How Long (and Fast) Can You Drive on a Spare Tire?

Last Updated on July 28, 2021

It happens. You’ll replace your tire with a spare and drive on it to get home after a long day of work. It’ll be late by the time you parallel park a few blocks away because everyone else took the close spots.

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You go to bed thinking “I’ll go to the tire shop tomorrow” and wake up a week later still rolling on the same spare donut tire.

If you are a car enthusiast, you probably would take time off work to get the flat tire fixed (or use it as an excuse to get a new set of shoes for your ride) because you can’t bear the uneven tire wear and the decrease in lateral grip on your BMW! But if you’re a normal person, you might not even notice or care.

This brings to light a couple questions: How long can/should you drive on a spare tire? And how fast can you safely go?

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Full-Size Spare

full size spare tire

How Far Can You Drive?

This all depends on the type of tire you have and how old it is. If your car is 15 years old and you’re the third owner, you might look in the spare tire compartment and notice a full-size spare that’s rusted out.

The rubber may be dry and cracked, which won’t help you when you need to evade a moose crossing the road, but I know from personal experience they’ll still get you to where you’re going. Maybe avoid the highway and take side roads just to be safe?

How Fast Can You Go?

This also depends on the brand and age of your spare. Many truck drivers and off-road enthusiasts have 5 full-size tires on their vehicles. This way, you can rotate the five tires so they wear evenly, increasing the life of all 5 by 20%! Just make sure they are all balanced.

If this is the case, you’ll be able to go as far and as fast as you would with normal tires. You’ll just want to get that flat tire fixed ASAP so you don’t forget about it and are left with a flat tire as your spare when you have another blowout.

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Donut Spare (Space-Saver)

donut (space-saver) tire

How Far Can You Drive?

From my research, it seems most mechanics agree that you shouldn’t drive more than 70 miles on a donut tire. It’s unclear whether this is because of the physical limitations of the space saver tire or simply because 70 miles is how long it should take you to get home and then to the tire shop the next day.

In any case, if you’ve ever driven on a space saver “donut” tire, you know how inadequate they are for daily driving and they are far from confidence-inspiring. However, they can weigh as little as 20 pounds, which makes your car far more fuel-efficient than if you were lugging around a full-size spare tire and wheel!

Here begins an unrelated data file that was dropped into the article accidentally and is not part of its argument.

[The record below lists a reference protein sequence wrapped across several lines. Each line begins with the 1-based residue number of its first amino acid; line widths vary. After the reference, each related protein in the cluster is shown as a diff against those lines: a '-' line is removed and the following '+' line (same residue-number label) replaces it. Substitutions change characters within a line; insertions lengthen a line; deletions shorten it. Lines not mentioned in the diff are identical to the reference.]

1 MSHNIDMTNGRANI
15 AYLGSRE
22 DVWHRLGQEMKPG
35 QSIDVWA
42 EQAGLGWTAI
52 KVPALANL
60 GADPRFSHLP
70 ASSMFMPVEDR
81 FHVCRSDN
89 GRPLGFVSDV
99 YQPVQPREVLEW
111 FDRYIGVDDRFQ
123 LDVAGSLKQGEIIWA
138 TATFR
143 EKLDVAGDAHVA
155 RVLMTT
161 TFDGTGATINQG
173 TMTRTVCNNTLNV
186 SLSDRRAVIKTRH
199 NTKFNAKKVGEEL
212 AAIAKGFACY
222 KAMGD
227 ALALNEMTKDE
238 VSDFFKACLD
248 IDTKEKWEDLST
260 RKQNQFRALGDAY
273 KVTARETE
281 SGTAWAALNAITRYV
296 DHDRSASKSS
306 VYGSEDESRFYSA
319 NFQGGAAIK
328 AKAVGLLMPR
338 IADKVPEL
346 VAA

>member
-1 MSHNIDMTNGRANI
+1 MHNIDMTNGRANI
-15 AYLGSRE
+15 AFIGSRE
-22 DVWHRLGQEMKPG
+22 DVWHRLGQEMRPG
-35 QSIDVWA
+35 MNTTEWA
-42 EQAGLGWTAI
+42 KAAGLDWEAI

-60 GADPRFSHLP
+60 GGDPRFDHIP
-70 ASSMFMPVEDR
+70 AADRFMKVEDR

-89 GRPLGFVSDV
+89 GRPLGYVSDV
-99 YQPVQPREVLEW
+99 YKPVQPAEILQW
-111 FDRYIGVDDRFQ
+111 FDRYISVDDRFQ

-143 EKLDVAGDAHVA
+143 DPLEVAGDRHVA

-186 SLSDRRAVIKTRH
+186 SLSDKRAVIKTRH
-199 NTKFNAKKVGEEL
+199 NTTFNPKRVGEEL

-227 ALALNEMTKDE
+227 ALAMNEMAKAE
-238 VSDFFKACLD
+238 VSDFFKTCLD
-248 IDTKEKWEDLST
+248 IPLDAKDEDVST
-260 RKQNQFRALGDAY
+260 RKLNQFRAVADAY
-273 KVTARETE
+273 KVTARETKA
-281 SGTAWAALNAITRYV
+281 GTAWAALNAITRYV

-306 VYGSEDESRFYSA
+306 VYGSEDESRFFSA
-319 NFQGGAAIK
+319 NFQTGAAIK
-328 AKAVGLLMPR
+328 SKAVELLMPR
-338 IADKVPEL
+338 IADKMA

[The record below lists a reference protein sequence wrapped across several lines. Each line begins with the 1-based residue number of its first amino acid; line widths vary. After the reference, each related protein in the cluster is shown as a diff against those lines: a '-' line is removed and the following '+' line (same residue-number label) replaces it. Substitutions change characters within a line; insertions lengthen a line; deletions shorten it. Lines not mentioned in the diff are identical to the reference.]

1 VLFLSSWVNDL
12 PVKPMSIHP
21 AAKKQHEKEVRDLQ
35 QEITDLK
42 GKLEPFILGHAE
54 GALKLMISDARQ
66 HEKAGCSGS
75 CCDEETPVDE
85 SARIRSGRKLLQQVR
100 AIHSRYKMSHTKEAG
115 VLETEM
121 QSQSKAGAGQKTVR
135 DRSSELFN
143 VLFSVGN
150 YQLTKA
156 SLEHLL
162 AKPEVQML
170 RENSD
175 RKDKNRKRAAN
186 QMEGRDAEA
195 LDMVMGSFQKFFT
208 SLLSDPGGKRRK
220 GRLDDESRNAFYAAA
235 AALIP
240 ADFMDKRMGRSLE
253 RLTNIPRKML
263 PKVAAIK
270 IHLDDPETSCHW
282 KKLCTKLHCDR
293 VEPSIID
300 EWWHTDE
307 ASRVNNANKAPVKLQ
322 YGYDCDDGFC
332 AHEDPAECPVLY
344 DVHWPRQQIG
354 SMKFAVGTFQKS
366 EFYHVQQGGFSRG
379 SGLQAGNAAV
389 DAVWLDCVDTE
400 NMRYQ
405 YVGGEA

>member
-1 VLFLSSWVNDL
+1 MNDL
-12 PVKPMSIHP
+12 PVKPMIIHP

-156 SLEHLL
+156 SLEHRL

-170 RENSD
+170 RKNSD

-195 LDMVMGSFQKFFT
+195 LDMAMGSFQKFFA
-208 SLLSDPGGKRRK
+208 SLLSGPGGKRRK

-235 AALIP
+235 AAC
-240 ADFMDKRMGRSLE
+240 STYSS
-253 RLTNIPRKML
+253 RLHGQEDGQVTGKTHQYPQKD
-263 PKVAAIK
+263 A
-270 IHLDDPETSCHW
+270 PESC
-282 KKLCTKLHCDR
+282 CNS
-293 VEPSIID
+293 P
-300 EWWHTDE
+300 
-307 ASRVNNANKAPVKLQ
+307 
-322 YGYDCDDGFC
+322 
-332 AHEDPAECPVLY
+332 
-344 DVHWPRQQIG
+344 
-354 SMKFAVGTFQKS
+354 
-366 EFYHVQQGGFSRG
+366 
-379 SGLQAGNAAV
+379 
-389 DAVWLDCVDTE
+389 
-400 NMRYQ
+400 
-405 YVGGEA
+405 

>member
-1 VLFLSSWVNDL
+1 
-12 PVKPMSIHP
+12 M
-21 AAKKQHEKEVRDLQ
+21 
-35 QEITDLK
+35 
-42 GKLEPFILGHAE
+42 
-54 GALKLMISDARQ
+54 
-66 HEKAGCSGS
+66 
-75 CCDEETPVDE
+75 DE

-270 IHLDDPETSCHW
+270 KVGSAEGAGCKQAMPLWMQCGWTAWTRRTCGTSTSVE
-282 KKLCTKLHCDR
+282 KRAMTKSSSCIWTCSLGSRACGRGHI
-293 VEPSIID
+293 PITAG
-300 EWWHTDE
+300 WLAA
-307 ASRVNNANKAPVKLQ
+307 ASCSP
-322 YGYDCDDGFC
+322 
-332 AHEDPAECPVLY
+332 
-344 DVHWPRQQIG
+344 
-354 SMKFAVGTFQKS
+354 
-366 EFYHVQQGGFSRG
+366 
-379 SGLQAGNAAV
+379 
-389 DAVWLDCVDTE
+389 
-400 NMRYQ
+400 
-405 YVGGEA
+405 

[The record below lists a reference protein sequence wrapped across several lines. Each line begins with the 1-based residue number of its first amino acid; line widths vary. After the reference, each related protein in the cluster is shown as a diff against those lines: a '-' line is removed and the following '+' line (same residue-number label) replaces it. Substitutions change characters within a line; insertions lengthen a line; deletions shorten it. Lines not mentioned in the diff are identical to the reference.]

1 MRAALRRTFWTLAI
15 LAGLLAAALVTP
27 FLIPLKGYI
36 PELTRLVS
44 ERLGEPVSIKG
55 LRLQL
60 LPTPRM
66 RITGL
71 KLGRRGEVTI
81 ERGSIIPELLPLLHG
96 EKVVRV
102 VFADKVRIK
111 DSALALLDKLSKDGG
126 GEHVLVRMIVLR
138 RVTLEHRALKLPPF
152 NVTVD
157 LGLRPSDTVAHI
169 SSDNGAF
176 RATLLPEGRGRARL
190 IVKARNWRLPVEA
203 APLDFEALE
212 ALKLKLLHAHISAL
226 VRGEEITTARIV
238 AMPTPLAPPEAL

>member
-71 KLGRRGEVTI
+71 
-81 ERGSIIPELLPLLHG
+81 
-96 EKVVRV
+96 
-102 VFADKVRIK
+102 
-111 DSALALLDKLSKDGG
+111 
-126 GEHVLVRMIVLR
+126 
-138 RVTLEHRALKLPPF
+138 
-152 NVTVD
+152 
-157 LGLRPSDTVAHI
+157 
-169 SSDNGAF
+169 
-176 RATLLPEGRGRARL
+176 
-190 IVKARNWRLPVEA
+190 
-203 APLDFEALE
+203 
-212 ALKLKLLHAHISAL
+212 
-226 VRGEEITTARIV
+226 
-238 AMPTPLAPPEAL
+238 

Note: Your space-saver spare likely won’t be equipped with a tire pressure monitor sensor so don’t worry if your TPMS light comes on in your dash. Once your original tire is fixed and the wheel is mounted, the TPMS should reset itself after a bit and the light will go off.

How Fast Can You Go?

Short Answer: I wouldn’t push it.

Longer Answer: These tires are obviously much smaller than your current flat tire that you just replaced, and you might even notice that your car is a bit lower to the ground on the recently-replaced corner.

This will cause uneven tire wear, which will only become more severe as you add speed to this equation.

Most of these tires have a disclaimer listed on the rim stating “Do not exceed 50mph on this wheel”. This recommendation should be followed because an engineer tested these wheels at higher speed limits, and I’m guessing something bad happened.

Run-Flat Tire (After a Puncture)

run flat tire puncture

A Run-Flat is another of the spare tire types and is a good option for those that want to save weight in their vehicles, ditching the donut altogether along with the repair gear associated.

Contrary to popular belief, these tires can still be punctured and they should still be treated with care.

How Far Can You Drive?

You can drive about 50 miles on a punctured run-flat-tire. This is because the structure is built into the tire’s sidewalls, which allow your car to continue rolling down the road.

Obviously, if it is an extremely rough road, you might experience different results as you wear down the sidewall structure but I would keep it to 50 miles. You don’t want to end up stranded on the side of the road.

How Fast Can You Go?

Bridgestone (one of the four largest tire manufacturers) suggests one shouldn’t exceed 50 mph on a punctured run-flat-tire. If you exceed this speed, your vehicle’s handling, braking, and suspension dynamics could be compromised.

Can You Repair a Run-Flat Tire?

You can patch anything, but it is almost impossible to determine whether or not a run-flat tire has been damaged on the inside. This is why most tire manufacturers suggest you replace your run-flat tires as soon as possible after a puncture.

How Often Should a Spare Tire Be Replaced?

when to replace spare tire

Most tires have an expiration date that averages 10 years from the date of manufacture. This means that you should replace your tire if the car is more than 10 years old and the tire is the very same that came from the factory.

Also, look closely at the sidewall of the tire. Is it cracked? Dry? Is there very little tread left? If you answered “yes” to any of these questions, go ahead and replace that tire. Use this helpful guide to get you started.

Treat your spare tire as a band-aid, not a permanent solution. It’s there to get you home after a stressful drive. Nothing more, nothing less. Also, make sure you check your tire pressure regularly so you are within the manufacturer’s recommended PSI.

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